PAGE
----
It’s officially December.

The short days send pale dawns seeping into quick sunsets after only a few hours of light. For those of us on normal work hours, it can almost seem unfair to get up in the dark only to be plunged into the darkness again on our way home.

Thankfully, your shed or garden house can easily convert to a shining refuge through these winter nights. Whether you’re using the space for storage, a workshop, or a garden getaway, you’ll need good lighting. Read on to learn how to light up your shed inside and out.



No power in your shed?

Battery-powered LED lanterns and battery-pack string lights (also called fairy lights) are simple solutions for for diffuse lighting. If you get a good LED lantern many have the option to convert to a hanging flashlight that can be used to focus in on projects. Don’t skimp here. Get several light sources so you can see what you’re doing. (Do you need power? Click [[[here]]]] to see our article on running power to your structure.)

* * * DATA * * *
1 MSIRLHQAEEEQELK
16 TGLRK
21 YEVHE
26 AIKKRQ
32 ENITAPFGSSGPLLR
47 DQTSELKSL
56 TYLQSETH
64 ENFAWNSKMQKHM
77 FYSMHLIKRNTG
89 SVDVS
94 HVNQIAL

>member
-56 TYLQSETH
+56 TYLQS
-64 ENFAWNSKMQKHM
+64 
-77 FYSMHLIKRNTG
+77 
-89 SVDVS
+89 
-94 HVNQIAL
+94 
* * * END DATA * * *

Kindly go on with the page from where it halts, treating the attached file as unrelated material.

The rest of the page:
I have the power!

Great! Get yourself a surge-protected power strip and let’s get crackin’! Diffuse lighting can take the form of mounted LED light strips (great for mood lighting if you get the color changing ones!) or 1-2 inspection lamps for the more spartan among us. Both options are quick and easy to install with just you and a stepladder. For concentrated project lighting, consider a mounted light bar above the work desk, or a classic anglepoise (y’know, the classic Pixar lamp).

Looking for comfort? Try a traditional table lamp and LED tealights for a fire-safe, homey feel in a garden house.


Make the most of your light by installing mirrors. They’ll bounce the light, giving you double your money’s worth, and allow you to see behind rails, panels and large tools that would otherwise be a literal pain in the neck to check. Even cheap door mirrors can make a big difference. Just be careful to install them away from any potential projectiles. You don’t want seven years of bad luck!



Exterior lighting is very useful in these short days for projects, lighting up the kids playing, and for security. If you have power, some big 150-watt flood lights should do the trick. If you don’t, look for solar panel attachments you can rig to the roof. Security lights sometimes include a solar power supply.  Set them to “motion-sensing” and you won’t need to worry about them running dim.


Holiday lighting in your shed or garden house can really bring some cheer to your backyard! Deck the halls and make a mini light show just for you and your family.

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